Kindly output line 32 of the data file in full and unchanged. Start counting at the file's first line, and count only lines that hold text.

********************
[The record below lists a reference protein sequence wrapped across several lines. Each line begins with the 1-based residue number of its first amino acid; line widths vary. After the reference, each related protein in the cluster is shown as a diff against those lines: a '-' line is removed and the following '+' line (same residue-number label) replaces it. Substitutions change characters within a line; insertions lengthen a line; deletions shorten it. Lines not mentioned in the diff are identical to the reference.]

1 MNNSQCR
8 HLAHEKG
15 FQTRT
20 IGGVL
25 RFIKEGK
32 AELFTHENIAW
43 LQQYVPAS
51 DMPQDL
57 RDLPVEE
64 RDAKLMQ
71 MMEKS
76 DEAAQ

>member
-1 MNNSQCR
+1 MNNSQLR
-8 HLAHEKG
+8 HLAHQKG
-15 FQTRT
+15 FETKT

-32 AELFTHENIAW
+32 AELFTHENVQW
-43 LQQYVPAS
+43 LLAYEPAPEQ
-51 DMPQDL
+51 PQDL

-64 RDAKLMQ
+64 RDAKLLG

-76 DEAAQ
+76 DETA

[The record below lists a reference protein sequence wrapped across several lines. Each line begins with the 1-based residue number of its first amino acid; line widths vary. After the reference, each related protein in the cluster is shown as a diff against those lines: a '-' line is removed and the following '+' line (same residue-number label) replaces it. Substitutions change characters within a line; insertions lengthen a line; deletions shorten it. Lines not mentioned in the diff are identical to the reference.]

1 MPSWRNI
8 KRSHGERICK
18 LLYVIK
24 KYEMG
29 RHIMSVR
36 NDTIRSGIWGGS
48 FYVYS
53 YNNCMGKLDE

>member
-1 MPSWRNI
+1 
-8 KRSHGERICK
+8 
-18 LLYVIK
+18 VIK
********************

1 MPSWRNI